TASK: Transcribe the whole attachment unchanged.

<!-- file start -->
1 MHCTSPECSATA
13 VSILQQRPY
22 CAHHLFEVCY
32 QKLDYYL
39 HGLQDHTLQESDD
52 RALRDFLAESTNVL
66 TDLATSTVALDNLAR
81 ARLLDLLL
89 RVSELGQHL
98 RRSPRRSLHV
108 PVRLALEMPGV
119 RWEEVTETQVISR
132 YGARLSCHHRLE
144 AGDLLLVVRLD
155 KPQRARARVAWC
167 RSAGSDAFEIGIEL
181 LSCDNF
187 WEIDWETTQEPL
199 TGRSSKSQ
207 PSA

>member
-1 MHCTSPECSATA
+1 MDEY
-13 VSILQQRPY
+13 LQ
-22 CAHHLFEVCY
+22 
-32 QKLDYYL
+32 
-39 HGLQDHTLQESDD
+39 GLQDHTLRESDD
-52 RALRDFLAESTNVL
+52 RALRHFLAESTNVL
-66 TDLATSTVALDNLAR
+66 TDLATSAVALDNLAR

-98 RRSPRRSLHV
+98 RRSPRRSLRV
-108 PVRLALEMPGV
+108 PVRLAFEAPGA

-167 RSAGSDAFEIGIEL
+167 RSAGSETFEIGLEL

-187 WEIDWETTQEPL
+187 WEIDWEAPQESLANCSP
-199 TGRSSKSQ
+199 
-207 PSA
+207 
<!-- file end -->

1 MHCTSPECSATA
13 VSILQQRPY
22 CAHHLFEVCY
32 QKLDYYL
39 HGLQDHTLQESDD
52 RALRDFLAESTNVL
66 TDLATSTVALDNLAR
81 ARLLDLLL
89 RVSELGQHL
98 RRSPRRSLHV
108 PVRLALEMPGV
119 RWEEVTETQVISR
132 YGARLSCHHRLE
144 AGDLLLVVRLD
155 KPQRARARVAWC
167 RSAGSDAFEIGIEL
181 LSCDNF
187 WEIDWETTQEPL
199 TGRSSKSQ
207 PSA

>member
-1 MHCTSPECSATA
+1 MDEY
-13 VSILQQRPY
+13 LQ
-22 CAHHLFEVCY
+22 
-32 QKLDYYL
+32 
-39 HGLQDHTLQESDD
+39 GLQDHTLRESDD
-52 RALRDFLAESTNVL
+52 RALRHFLAESTNVL
-66 TDLATSTVALDNLAR
+66 TDLATSAVALDNLAR

-98 RRSPRRSLHV
+98 RRSPRRSLRV
-108 PVRLALEMPGV
+108 PVRLAFEAPGA

-167 RSAGSDAFEIGIEL
+167 RSAGSETFEIGLEL

-187 WEIDWETTQEPL
+187 WEIDWEAPQESLANCSP
-199 TGRSSKSQ
+199 
-207 PSA
+207 